By Theresa Hitchens,
Published by Breaking Defense, 1 August, 2022
Assuming the Thursday launch goes as planned, the last of the satellites, SBIRS GEO-6, is expected to be up and running by “late spring, early summer” next year, according to Maj. Matt Blystone.
WASHINGTON: The Space Force plans to launch the final satellite in its Space Based Infrared System (SBIRS) missile warning constellation on Aug. 4, putting a bow on the long running but often troubled program.
“This launch represents the conclusion of the production and launch phase, and the commencement of the satellites’ critical missile detection and early warning mission,” Maj. Matt Blystone, program manager at the Space Force’s Space Systems Command (SSC), told reporters today at a pre-launch briefing.
SBIRS, conceived in 1996, was designed to replace the elderly Defense Support Program (DSP) satellites, the first of which was launched in 1970. The operational constellation comprises three satellites in Geosynchronous Orbit (GEO) and two hosted payloads on classified satellites in Highly Elliptical Orbits over the poles. Lockheed Martin is the SBIRS prime contractor and Northrop Grumman the payload integrator.
Assuming the Thursday launch goes as planned, the last of the satellites, SBIRS GEO-6, is expected to be up and running by “late spring, early summer” next year, Blystone said. The time between now and then will be filled with various tests of the satellite and its subsystems.
Technically, SBIRS GEO-6 and its predecessor SBIRS GEO-5 launched last year were produced to replace two of the older SBIRS satellites (the birds have an expected 12-year lifetime) in the constellation. While there have been modifications to the satellite bus and its propulsion, the IR sensors on board both GEO-5 and GEO-6 are exactly the same as those on the first four of their sister satellites, said Col. Dan Walter, senior materiel leader at SSC’s Strategic Missile Warning Acquisition Delta.
But in reality, he explained, the service will continue to operate the older satellites basically until they die — including the older SBIRS and even the DSP satellites the newer generation was supposed to replace.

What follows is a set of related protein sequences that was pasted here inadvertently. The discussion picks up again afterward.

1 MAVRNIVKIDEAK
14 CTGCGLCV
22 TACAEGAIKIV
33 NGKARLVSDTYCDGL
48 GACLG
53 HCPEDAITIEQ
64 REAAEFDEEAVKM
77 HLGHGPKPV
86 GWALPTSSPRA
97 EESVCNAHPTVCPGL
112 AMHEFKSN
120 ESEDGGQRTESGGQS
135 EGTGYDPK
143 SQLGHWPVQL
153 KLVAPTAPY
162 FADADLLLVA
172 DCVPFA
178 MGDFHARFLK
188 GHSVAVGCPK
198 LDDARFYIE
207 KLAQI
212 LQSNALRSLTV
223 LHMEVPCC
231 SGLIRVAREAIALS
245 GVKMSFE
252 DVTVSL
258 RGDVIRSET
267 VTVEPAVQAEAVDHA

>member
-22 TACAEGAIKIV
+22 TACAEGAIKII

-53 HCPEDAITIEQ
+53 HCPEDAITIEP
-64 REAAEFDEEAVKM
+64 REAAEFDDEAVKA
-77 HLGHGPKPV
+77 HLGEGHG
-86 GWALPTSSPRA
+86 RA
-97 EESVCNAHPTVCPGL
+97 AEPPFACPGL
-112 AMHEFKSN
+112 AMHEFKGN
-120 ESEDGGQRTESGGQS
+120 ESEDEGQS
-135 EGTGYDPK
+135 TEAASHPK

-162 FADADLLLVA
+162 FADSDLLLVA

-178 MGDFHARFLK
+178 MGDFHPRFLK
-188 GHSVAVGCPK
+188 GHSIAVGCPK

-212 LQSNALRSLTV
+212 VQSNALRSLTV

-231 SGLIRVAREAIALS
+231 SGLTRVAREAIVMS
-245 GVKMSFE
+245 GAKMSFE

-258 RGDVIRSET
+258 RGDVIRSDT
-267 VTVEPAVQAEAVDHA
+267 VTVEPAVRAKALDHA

“We use the satellites as long as we possibly can,” he said during the briefing.
Walter explained that the more satellites are available, the better operators can detect and follow an adversary ballistic missile in flight by provided what is known as “stereo” coverage from the multiple sensors.
“With stereo coverage, the more looks that you have at any missile launch, the more accurate the reporting on that particular asset is,” he said. “So, GEOs -1, -2, -3 and -4. And the DSPs that are on orbit are going to continue to operate as long as possible.”
SBIRS once was the poster child for how not to do space acquisition, vastly exceeding its originally planned cost estimates and falling significantly far behind schedule. Starting in 2001, the program racked up not one, not two, not three, but four so-called Nunn-McCurdy breaches that required restructuring and downgrading planned requirements.
The Nunn-McCurdy law requires a notification to Congress if a Defense Department program has cost growth greater than 15%; if the overrun tops 25% then the Pentagon has to certify that a) the program is critical to national security and b) no viable alternatives are available.
In a 2021 report [PDF] on DoD’s missile warning and tracking programs, the Government Accountability Office (GAO) summed up SBIRS roiled history:
“Total program costs for SBIRS grew approximately 260 percent from $5.6 billion in 1996—when the Air Force initiated the program—to $20.3 billion in 2020, and launch of the first satellite was delayed roughly 9 years, from 2002 to 2011. Even after restructuring the program several times, SBIRS continued to face development challenges, including test failures and technical issues that resulted in cost growth and schedule delays on the third and fourth satellites. Additionally, the fifth and sixth SBIRS GEO satellites experienced technical issues leading to delays.”
But in recent years, the program has mostly put its woes behind it, according to the congressional watchdog.
“Still, the program has largely overcome cost, schedule, and other technical issues on recent GEO satellites,” the GAO report stated.
Indeed, Blystone noted that the SBIRS GEO-6 bird was “completed almost a month ahead of schedule.”
Further, the new Lockheed Martin bus, called LM 2100, used for SBIRS GEO-5 and -6 also will be used for the Space Force’s Next-Generation Overhead Persistent Infrared System (Next-Gen OPIR) satellites being developed to replace SBIRS. The first Next-Gen OPIR satellite is slated to launch in 2025, with the full constellation of five — three in GEO built by Lockheed Martin and two in polar orbits built by Northrop Grumman — expected to be on orbit by 2029.
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